“Ultimately we want the patients to be able to access the medicine at the dispensaries as soon as possible,” Bergquist added. “It won’t happen if the Department of Health is swamped with inquiries, so it’s kind of a balancing act.”
During the last few weeks of the session, as legislators wrangled over the medical marijuana dispensary bill, Green said he was concerned that a merit-based process for choosing licensees would make the state vulnerable to lawsuits.
Instead, he wanted to establish a first-come, first-served selection process, something dispensary advocates like Bergquist opposed.
Green was ultimately overruled, and the Big Island senator now says that he has faith that the DOH will do its best to create a fair process.
“This is a good opportunity for Hawaii to dispel the concerns that only insiders or people with a political leg up are winning,” Green said.
Still, he thinks transparency will be necessary to achieve that. He said that publicly posting applications and scores during the selection process could help discourage lawsuits.
Okubo from the DOH said in an email that it’s likely that the selection process for dispensary licenses will be similar to the state’s Request for Proposal process, which generally relies on an evaluation committee and a point-based system.
Green points to Massachusetts, where a lack of transparency helped fuel numerous lawsuits that prevented a medical cannabis program from opening for two and a half years.
“You have to allow the regulators to do their scoring without people jumping the gun.” —Rep. Della Au Belatti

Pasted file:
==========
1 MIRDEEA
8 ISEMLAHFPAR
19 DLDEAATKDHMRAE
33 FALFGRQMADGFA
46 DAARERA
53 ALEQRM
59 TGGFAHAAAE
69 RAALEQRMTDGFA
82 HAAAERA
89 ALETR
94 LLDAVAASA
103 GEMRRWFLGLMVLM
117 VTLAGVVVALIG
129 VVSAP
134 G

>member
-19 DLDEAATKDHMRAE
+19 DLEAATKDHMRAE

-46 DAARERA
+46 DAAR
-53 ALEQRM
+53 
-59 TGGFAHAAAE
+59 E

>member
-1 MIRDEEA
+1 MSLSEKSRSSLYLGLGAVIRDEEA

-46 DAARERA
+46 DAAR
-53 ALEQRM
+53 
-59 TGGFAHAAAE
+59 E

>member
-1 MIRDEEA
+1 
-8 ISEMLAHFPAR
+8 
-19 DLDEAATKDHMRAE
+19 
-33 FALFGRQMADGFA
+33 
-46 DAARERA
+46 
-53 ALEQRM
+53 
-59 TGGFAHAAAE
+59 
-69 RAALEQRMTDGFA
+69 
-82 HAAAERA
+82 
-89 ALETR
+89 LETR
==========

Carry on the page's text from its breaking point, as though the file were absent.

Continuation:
But Belatti cautioned against making too much information public, saying “there has to be a balance between transparency and privacy.”
“In one jurisdiction they put up all the applications and there was a public vetting of who should or should not get a license,” she said. “I don’t think that’s practical either, because you have to allow the regulators to do their scoring without people jumping the gun.”
Espero said that the biggest question he has is whether the applicant names will be made public and when. While he hopes the DOH will be as transparent as possible, he thinks some people are always going to believe there’s favoritism and corruption.
“At this stage, outside of telling people that we’re going to do our best and make this as open and transparent as possible … what else can you do?” he asked.
“This is going to be the most regulated, watched industry in the next year,” Espero said. “This is now in the hands of the Ige administration, and I don’t think they want anything inappropriate or improper to happen.”